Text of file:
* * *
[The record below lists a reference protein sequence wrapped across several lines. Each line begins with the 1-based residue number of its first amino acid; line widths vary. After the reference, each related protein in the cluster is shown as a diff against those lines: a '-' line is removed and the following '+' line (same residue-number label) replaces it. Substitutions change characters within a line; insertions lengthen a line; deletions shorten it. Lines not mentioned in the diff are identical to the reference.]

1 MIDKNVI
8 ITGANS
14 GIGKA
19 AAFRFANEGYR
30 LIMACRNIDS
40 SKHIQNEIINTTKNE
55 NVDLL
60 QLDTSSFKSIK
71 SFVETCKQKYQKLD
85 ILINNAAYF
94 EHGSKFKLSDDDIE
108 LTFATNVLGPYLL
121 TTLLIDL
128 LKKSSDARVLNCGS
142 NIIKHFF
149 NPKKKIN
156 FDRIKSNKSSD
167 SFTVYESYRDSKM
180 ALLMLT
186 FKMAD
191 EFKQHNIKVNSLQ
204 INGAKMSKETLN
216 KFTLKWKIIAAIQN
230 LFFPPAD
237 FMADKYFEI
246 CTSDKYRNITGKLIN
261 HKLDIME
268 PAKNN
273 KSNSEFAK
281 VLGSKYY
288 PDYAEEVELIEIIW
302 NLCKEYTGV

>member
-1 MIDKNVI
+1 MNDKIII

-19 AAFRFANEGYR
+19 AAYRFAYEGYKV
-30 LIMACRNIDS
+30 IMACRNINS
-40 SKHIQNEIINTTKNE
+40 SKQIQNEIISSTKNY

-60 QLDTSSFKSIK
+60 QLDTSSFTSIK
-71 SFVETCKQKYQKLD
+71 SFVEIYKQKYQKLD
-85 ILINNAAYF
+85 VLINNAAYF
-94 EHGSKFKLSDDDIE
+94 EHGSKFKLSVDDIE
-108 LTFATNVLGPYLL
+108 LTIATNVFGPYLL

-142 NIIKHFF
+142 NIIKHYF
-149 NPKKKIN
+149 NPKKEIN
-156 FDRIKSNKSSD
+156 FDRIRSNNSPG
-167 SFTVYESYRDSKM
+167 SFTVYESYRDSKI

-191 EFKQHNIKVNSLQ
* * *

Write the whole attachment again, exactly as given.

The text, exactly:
[The record below lists a reference protein sequence wrapped across several lines. Each line begins with the 1-based residue number of its first amino acid; line widths vary. After the reference, each related protein in the cluster is shown as a diff against those lines: a '-' line is removed and the following '+' line (same residue-number label) replaces it. Substitutions change characters within a line; insertions lengthen a line; deletions shorten it. Lines not mentioned in the diff are identical to the reference.]

1 MIDKNVI
8 ITGANS
14 GIGKA
19 AAFRFANEGYR
30 LIMACRNIDS
40 SKHIQNEIINTTKNE
55 NVDLL
60 QLDTSSFKSIK
71 SFVETCKQKYQKLD
85 ILINNAAYF
94 EHGSKFKLSDDDIE
108 LTFATNVLGPYLL
121 TTLLIDL
128 LKKSSDARVLNCGS
142 NIIKHFF
149 NPKKKIN
156 FDRIKSNKSSD
167 SFTVYESYRDSKM
180 ALLMLT
186 FKMAD
191 EFKQHNIKVNSLQ
204 INGAKMSKETLN
216 KFTLKWKIIAAIQN
230 LFFPPAD
237 FMADKYFEI
246 CTSDKYRNITGKLIN
261 HKLDIME
268 PAKNN
273 KSNSEFAK
281 VLGSKYY
288 PDYAEEVELIEIIW
302 NLCKEYTGV

>member
-1 MIDKNVI
+1 MNDKIII

-19 AAFRFANEGYR
+19 AAYRFAYEGYKV
-30 LIMACRNIDS
+30 IMACRNINS
-40 SKHIQNEIINTTKNE
+40 SKQIQNEIISSTKNY

-60 QLDTSSFKSIK
+60 QLDTSSFTSIK
-71 SFVETCKQKYQKLD
+71 SFVEIYKQKYQKLD
-85 ILINNAAYF
+85 VLINNAAYF
-94 EHGSKFKLSDDDIE
+94 EHGSKFKLSVDDIE
-108 LTFATNVLGPYLL
+108 LTIATNVFGPYLL

-142 NIIKHFF
+142 NIIKHYF
-149 NPKKKIN
+149 NPKKEIN
-156 FDRIKSNKSSD
+156 FDRIRSNNSPG
-167 SFTVYESYRDSKM
+167 SFTVYESYRDSKI

-191 EFKQHNIKVNSLQ